Kanban is a visual signaling system used to manage the flow of materials or information within a production process. It typically involves using cards or other visual indicators to signal when more items need to be produced or when inventory needs to be replenished. Kanban helps to prevent overproduction, reduce inventory, and improve efficiency by ensuring that work is only done when there is demand for it.
Mizusumashi refers to the role of a material or supplies replenisher in a Lean manufacturing environment. The Mizusumashi ensures that materials and supplies are available at the right place, at the right time, and in the right quantity. They help prevent disruptions in the production process and minimize waste and inefficiencies by ensuring a smooth flow of materials.
Muda translates to “waste.” In the context of Lean manufacturing, it refers to any activity or process that does not add value to the customer. This includes things like waiting, overproduction, excess inventory, defects, and unnecessary motion or transportation. Identifying and eliminating Muda is a key goal of Lean manufacturing.
Mura refers to unevenness or inconsistency in a manufacturing process. It can manifest as fluctuations in demand, production rates, or workload distribution. Mura leads to inefficiencies, overproduction, and waste. Eliminating Mura helps achieve a smoother and more consistent workflow.
Muri means “overburden” or “strain.” It refers to any excessive or unnecessary effort exerted by people or equipment in a manufacturing process. Muri can lead to fatigue, errors, and equipment breakdowns. Eliminating Muri is essential for creating a safe and sustainable work environment.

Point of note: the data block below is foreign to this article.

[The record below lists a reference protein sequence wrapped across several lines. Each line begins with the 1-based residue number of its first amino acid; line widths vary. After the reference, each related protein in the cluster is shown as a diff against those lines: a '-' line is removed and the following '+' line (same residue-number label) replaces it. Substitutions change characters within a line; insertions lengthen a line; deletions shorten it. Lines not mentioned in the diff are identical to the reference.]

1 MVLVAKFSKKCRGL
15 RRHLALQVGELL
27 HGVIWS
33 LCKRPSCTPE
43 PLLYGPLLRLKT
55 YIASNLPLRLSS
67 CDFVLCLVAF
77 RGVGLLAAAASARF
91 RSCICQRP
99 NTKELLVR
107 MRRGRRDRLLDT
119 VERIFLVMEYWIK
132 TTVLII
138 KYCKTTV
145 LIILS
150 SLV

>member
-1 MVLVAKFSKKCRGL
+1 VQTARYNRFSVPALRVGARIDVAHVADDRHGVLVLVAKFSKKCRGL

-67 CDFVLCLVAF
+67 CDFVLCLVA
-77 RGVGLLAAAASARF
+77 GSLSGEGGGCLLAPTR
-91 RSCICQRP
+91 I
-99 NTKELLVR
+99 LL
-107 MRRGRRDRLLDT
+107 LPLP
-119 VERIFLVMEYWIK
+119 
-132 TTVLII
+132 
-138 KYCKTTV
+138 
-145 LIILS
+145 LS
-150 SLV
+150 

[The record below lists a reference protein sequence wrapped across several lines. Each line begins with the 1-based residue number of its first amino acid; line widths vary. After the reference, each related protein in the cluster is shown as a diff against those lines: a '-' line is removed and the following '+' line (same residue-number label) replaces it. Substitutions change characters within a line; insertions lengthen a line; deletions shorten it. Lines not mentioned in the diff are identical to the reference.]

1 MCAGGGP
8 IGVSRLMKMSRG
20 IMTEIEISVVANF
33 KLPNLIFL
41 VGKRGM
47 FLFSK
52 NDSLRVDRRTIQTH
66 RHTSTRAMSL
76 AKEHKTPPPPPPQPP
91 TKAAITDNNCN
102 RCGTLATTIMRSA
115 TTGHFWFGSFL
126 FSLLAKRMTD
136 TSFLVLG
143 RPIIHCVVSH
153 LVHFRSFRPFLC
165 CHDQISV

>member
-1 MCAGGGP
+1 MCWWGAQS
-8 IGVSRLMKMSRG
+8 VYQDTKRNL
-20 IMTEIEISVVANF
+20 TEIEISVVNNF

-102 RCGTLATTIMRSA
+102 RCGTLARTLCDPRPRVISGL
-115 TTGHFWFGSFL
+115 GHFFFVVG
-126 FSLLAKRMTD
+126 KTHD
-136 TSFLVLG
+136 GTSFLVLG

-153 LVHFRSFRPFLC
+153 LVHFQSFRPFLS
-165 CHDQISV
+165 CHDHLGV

Nagara signifies the smooth and continuous flow of work in a manufacturing process. It aims to eliminate interruptions, bottlenecks, and delays to ensure that work progresses seamlessly from one process to the next. Nagara helps reduce buffer stock, increase throughput, and minimize inventory, leading to a more responsive and efficient production process.
Poka-yoke is a mistake-proofing technique used to prevent errors or defects from occurring in a process. It involves designing processes or systems in a way that makes it difficult or impossible for mistakes to happen. Poka-yoke mechanisms can include visual cues, alarms, or physical barriers that prevent incorrect actions or detect errors before they occur.
*Poka-yoke is often written in katakana rather than kanji.
Shojinka refers to continuously optimizing the number of workers in a work center based on demand. It involves training workers in multiple skills to make them more flexible and adaptable to changing production needs. Shojinka aims to create efficient and responsive work centers that can adjust to fluctuations in demand without overburdening employees or resources.
タクトタイム (Takt Time)
Takt time is the pace of production required to meet customer demand. It is calculated by dividing the total available production time by the number of units that need to be produced in that time. Takt time helps set the rhythm of production and ensures that work is performed at the right tempo to meet customer requirements.
*Takt Time is also commonly written in katakana.
Yokoten refers to the practice of spreading and sharing best practices and improvements across different parts of an organization. It involves leveraging the collective knowledge and experience of the entire organization to drive improvement and achieve business objectives. Yokoten facilitates continuous learning and improvement by sharing successes, failures, and lessons learned across teams or departments.